Joaquim Rodriguez of Katusha, fresh off two stage wins in the tour of the Basque Country, added another victory to the list with a win up the super-steep Mur de Huy in the 2012 Flèche-Wallonne cycling race.
Rodriguez, nicknamed “Purito,” is a master of the short, extremely steep climbs, and the Mur de Huy is certainly that: 1.3 kilometers long, it has an average gradient of 9.3 and ramps up to 25 percent.
This year’s route took riders up the Huy; once early in the 194-km race, once 31 km from the end, and again for the uphill finish.
Rodriguez waited until the steepest section of the final climb, and attacked. Riders chased him, but none could catch him and he crossed the line pedaling comfortably with a four-second gap.
The victory meant all the more to the 32-year-old rider as he finished second here in 2010 and 2011.
“It’s the best and most incredible victory of my whole career,” Rodriguez said on the Katusha website. “Today is definitely one of the best days of my life. I’ve always been in love with these Classic races, and a victory in these competitions has always been one of my main goals: finally, after many good results, I managed to win. Obviously I have to thank my teammates: all of them did a great job from the beginning to the end.
“It’s true that Mur de Huy was a more suitable final part to my characteristics than Cauberg [the final climb in the Amstel Gold Classic], but I have to admit it was really hard. It looked like an easy victory, but I did a strong effort in order to defeat my rivals.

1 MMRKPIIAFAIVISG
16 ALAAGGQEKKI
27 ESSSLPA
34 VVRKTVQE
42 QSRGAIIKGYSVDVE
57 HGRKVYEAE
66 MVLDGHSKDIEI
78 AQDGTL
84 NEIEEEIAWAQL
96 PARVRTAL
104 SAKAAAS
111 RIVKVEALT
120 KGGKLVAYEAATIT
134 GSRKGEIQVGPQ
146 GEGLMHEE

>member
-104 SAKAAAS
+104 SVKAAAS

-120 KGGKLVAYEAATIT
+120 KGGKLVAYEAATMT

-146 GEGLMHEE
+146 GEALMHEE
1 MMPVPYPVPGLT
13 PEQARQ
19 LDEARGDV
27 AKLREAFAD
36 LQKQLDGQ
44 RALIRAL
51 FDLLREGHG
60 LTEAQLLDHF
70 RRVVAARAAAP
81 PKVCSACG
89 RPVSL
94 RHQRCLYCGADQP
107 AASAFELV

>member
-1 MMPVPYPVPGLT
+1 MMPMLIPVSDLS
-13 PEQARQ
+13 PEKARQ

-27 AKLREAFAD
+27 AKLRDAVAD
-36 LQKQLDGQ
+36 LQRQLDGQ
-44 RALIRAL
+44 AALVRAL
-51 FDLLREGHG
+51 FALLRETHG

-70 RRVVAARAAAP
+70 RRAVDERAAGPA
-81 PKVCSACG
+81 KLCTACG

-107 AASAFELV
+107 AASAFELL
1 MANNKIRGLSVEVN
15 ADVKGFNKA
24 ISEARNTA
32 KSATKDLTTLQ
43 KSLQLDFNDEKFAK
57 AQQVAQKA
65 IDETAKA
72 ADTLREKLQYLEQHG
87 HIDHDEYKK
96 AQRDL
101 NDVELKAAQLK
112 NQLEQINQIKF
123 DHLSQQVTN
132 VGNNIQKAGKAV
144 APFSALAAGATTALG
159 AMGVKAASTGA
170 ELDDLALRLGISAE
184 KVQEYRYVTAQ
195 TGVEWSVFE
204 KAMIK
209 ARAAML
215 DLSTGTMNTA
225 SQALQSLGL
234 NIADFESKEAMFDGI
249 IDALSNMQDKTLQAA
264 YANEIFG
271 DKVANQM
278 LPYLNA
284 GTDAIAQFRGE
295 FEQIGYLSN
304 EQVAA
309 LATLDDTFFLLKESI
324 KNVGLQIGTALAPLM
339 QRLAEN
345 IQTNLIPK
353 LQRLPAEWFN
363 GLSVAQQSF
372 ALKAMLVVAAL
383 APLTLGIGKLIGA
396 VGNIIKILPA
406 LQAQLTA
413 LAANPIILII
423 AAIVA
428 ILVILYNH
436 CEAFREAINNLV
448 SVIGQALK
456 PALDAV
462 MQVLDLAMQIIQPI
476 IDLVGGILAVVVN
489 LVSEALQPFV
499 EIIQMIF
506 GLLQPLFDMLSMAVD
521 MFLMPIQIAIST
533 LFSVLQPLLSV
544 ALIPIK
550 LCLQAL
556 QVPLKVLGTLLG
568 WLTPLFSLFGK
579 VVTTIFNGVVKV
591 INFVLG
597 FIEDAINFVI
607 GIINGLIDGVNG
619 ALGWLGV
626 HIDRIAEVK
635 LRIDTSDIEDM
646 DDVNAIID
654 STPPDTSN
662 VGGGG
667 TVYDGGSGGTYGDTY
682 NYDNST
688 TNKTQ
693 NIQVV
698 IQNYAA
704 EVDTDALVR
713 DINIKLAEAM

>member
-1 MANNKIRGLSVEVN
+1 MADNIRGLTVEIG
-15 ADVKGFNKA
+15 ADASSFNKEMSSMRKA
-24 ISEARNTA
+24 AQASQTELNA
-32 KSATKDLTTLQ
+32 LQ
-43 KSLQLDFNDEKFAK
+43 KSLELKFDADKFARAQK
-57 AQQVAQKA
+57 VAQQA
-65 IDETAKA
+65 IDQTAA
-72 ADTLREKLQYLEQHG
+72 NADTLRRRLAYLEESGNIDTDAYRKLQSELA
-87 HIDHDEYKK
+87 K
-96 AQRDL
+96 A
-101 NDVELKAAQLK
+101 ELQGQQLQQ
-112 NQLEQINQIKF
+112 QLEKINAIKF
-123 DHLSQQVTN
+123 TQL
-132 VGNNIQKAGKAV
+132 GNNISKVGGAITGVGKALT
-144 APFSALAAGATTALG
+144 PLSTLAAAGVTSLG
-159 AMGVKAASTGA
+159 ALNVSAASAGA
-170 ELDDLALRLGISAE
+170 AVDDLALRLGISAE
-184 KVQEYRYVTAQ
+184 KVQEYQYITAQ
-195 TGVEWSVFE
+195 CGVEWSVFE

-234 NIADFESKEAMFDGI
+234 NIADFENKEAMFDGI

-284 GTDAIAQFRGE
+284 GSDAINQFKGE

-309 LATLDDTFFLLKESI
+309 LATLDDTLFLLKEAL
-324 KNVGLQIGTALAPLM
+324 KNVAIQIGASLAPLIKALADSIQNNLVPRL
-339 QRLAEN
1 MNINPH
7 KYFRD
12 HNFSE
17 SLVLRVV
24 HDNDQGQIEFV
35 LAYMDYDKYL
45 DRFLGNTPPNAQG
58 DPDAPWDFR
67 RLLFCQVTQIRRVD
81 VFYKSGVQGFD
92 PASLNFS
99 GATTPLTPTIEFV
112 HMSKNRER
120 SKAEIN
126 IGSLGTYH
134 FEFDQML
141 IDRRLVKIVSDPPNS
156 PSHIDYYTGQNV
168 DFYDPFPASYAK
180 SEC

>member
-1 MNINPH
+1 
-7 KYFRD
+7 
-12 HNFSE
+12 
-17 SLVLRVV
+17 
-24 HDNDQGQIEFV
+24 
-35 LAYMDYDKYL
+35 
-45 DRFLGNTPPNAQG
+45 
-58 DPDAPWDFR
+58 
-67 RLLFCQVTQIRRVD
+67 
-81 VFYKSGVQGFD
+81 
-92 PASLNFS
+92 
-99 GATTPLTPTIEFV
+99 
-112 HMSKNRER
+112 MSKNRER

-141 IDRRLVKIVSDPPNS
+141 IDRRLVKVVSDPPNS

“Now I can get ready for Liege-Bastogne-Liege with high motivations. I don’t think this victory will change anything, I’m not the only forerunner, there are many strong riders with chances to win. Everything changed from the Amstel Gold Race to Fleche Wallonne and everything can change on Sunday too. So we have to pay a lot of attention and work at our best if we want to take this legendary double.”
Katusha All the Way
In a way, Katusha earned this win; the Russian team, along with Lotto-Belisol, drove the peloton all day long, and particularly at the end, trying to stifle breakaways.
The weather was miserable at the start, cleared for the middle kilometers, and rain came pelting down again shortly before the finish, the last showers were intense but brief; just enough to make sure every rider was thoroughly miserable and the roads dangerously slick for the finish.
After a few abortive attempts, two riders got away 55 km into the race: Dirk Bellemakers of Landbouwkrediet and Anthony Roux of FDJ opened a gap and eventually stretched it to seven minutes. 45 km later Sander Armee of Topsport Vlaanderen-Mercator tried to bridge, but never made it, getting caught with 44 km to go.
A number of small…